Does that make me a hack? well you said it, not me. I think you just answered your own question about pet peeves. Mine is laziness. Make that 90 lashes ye swab!

lotter's picture

You asked: `... really any good solution for typesetting mathematics with a sans.'

Math typesetting with a sans is quite unusual (at least in print --- about the only time I see it is in slide presentations). Some reasons for this were discussed in Johannes Küster's presentation on `Fonts for Mathematics' at ATypI 2004. A pdf of that (excellent) presentation is available at:


The only two (complete) math sans fonts that I know of are
* HV math (a sans `inspired by Helvetica'), and
* Computer Modern Bright (designed by Walter Schmidt),
both marketed by MicroPress:


Both of these come with LaTeX support; I have no idea how difficult it would be for you to use them in MathType (but at least they have a complete AMS symbol set, which should be adequate for almost all math typesetting).


mwebert's picture

Thanks so much for teh great links, Grant. I'll check 'em out.


// love what you do or do something else. //
Michael Ebert -- graphic designer, jazz saxophonist, horror movie devotee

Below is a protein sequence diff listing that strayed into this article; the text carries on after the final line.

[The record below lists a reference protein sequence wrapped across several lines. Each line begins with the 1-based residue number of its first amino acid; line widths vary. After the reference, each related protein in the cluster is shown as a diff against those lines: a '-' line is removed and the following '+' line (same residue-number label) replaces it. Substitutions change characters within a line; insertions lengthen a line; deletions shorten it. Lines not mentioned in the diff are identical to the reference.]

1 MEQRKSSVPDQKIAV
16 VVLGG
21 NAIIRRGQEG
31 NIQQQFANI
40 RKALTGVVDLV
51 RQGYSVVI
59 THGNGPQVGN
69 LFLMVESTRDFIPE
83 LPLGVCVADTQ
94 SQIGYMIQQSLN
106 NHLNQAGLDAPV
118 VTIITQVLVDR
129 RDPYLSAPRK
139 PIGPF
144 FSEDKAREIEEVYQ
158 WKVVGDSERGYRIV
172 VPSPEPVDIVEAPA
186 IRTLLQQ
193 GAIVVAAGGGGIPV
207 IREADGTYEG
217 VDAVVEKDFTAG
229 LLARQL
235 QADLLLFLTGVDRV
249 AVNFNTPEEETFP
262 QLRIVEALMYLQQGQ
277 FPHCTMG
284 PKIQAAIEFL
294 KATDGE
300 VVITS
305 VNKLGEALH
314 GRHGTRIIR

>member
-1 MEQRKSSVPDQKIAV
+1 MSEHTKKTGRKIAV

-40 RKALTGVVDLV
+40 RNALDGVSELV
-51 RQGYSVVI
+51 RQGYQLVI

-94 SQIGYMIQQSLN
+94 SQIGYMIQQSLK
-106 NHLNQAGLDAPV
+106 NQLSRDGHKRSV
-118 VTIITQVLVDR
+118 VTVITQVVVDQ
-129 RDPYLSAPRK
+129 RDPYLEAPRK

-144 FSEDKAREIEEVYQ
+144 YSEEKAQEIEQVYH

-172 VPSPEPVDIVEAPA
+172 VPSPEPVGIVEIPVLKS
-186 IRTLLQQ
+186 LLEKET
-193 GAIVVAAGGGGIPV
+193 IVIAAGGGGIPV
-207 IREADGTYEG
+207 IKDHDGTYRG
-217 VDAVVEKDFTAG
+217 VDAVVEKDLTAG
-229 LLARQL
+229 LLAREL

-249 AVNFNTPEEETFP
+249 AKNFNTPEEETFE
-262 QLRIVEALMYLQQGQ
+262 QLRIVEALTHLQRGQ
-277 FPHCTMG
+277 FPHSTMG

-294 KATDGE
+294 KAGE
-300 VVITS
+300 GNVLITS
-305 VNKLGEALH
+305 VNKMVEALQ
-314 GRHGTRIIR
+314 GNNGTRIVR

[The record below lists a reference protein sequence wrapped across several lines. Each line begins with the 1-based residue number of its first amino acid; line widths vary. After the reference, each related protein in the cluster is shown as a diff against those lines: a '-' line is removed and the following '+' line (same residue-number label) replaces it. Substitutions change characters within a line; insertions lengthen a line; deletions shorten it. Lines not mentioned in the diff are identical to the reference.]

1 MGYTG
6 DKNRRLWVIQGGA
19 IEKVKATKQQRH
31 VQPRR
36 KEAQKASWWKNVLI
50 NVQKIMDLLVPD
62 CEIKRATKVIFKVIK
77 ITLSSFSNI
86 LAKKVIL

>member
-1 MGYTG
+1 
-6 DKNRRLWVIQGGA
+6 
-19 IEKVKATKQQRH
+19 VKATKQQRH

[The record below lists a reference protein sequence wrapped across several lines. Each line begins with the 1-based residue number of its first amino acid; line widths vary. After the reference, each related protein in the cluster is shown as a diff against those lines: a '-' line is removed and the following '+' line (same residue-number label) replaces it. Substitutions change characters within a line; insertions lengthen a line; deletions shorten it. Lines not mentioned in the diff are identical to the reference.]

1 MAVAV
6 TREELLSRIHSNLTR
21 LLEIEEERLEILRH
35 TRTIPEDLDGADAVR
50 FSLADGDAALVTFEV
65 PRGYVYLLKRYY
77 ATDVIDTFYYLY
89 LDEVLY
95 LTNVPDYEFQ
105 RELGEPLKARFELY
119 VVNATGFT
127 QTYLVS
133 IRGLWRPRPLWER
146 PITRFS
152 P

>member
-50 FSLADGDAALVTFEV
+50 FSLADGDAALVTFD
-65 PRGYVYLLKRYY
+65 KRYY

TBiddy's picture

Sorry to keep raggin' on the "Q" in Thesis, but I completely agree. There should be an alternate, I also am not a big fan of it. But, this leads me to my typeface pet peeves.

1) Too few sans serif typefaces have "small caps." When setting copy or used to display many levels of information, this is a necessity for me.

I use Thesis a lot of the time for this reason. Zwo and Meta are the only others with small caps I can think of off the top of my head.

2) Too many sans serif typefaces don't have true italics. The sloped roman is simply not enough when setting a large amount of body copy.

3) The number 7 in Meno, too weird, almost a deal breaker.

4) I'd like to see more experimentation in the design of serif typefaces. While there are always exceptions, there doesn't seem to be enough experimentation in the design of these faces. Classics are beautiful, don't get me wrong...but I'd like to see some more modern approaches to serifs. Stormtype, Emigre and Font Font seem to be pushing the envelope to me along with a handful of smaller foundries.

Dan Weaver's picture